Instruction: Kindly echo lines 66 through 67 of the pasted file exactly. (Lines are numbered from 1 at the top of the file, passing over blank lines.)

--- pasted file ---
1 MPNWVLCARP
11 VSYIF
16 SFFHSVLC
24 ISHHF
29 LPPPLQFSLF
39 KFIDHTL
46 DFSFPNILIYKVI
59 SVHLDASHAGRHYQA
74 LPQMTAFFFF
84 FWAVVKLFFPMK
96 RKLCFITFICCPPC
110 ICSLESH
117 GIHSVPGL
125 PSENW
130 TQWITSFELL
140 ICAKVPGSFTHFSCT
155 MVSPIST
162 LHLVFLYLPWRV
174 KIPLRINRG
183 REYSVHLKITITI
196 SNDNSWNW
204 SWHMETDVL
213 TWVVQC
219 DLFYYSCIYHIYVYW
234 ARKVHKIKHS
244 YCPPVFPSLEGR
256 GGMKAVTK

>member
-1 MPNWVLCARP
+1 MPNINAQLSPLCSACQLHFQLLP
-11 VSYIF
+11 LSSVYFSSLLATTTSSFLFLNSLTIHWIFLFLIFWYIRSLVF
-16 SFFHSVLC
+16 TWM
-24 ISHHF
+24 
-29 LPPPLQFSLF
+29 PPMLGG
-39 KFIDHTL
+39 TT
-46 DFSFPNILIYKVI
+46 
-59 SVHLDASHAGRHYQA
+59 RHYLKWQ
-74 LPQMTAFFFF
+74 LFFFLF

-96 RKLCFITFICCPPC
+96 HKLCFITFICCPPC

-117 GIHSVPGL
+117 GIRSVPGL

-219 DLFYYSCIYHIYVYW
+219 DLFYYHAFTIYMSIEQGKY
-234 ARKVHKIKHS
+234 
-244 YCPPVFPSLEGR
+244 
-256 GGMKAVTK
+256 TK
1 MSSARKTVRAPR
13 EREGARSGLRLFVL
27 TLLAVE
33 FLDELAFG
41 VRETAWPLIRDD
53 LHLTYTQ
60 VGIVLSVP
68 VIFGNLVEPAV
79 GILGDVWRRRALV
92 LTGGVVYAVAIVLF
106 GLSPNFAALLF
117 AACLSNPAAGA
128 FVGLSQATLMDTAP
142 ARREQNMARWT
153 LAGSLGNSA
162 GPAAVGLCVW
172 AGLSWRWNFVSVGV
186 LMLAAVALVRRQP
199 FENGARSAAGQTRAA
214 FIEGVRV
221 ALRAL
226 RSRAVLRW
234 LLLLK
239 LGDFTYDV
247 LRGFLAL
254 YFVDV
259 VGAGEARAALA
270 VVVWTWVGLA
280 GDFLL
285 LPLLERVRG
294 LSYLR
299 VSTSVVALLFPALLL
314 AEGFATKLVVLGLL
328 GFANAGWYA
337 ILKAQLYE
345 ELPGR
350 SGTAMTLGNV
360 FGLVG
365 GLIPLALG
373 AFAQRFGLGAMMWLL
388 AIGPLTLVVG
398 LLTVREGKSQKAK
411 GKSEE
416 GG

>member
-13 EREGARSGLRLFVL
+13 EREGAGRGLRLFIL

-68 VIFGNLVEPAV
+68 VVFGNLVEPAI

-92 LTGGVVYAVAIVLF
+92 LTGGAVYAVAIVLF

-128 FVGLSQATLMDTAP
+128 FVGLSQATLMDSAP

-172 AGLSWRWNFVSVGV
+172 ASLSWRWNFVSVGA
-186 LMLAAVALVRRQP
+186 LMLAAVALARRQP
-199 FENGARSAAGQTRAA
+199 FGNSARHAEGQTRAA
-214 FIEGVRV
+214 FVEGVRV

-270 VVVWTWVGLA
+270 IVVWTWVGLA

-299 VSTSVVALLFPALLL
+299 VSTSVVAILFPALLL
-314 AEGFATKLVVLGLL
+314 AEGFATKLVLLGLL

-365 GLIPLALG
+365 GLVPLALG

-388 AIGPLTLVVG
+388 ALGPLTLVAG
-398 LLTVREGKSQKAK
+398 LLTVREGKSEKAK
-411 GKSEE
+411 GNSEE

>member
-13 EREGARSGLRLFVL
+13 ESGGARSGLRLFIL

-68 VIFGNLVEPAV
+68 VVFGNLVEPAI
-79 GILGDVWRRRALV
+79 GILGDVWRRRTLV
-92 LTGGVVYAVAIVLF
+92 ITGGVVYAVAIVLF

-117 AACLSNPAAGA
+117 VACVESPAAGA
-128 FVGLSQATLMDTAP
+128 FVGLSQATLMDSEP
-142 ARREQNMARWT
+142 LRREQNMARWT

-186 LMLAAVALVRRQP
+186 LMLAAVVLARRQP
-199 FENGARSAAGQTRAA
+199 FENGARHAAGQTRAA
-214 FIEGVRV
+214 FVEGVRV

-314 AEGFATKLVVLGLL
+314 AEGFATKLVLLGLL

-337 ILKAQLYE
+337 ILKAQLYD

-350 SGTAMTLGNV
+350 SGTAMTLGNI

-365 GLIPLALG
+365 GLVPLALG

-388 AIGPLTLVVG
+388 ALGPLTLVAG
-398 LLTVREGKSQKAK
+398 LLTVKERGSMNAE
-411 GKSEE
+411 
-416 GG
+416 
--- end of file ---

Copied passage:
68 VIFGNLVEPAV
79 GILGDVWRRRALV